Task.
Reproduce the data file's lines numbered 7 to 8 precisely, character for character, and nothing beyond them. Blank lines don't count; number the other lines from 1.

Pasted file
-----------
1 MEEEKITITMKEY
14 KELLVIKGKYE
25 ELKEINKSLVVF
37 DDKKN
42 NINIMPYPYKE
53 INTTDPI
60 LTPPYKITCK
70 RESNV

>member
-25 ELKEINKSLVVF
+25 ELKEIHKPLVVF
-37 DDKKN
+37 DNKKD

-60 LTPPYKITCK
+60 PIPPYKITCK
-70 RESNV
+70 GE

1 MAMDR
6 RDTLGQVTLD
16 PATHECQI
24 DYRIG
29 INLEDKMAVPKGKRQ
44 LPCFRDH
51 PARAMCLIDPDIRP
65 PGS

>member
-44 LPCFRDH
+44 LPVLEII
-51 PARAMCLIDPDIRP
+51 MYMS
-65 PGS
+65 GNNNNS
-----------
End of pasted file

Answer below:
60 LTPPYKITCK
70 RESNV